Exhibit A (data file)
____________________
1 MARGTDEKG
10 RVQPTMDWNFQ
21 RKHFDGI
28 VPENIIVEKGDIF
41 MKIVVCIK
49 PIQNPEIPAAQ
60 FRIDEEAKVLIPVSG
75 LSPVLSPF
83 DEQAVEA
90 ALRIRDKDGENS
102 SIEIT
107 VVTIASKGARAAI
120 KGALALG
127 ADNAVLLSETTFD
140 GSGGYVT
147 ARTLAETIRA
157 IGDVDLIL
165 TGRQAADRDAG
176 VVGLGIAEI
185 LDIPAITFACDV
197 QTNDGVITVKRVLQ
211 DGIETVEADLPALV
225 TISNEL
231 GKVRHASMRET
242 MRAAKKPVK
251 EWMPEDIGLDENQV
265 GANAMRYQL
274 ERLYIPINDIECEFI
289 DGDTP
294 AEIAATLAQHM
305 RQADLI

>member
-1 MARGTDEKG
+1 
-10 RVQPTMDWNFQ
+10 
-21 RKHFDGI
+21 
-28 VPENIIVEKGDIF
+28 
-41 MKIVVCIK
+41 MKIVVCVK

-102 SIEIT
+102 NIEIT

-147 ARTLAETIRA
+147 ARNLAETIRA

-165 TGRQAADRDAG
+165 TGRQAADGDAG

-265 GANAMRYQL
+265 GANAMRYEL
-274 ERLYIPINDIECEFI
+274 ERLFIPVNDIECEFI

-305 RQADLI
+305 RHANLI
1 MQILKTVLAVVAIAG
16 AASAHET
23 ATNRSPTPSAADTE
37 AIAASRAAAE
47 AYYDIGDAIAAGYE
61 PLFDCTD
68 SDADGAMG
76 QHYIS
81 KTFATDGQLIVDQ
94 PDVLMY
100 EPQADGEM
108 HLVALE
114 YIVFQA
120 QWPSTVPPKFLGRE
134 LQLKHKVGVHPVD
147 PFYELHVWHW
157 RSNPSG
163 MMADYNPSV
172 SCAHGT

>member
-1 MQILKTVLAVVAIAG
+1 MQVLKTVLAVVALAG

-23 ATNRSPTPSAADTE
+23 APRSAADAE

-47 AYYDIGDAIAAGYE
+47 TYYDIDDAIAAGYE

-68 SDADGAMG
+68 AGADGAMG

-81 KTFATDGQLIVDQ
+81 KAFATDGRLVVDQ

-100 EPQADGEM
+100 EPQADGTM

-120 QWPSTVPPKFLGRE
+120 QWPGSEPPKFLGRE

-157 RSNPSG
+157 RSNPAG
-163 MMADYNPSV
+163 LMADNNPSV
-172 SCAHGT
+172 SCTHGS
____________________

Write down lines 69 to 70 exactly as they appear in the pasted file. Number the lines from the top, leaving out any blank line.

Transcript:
134 LQLKHKVGVHPVD
147 PFYELHVWHW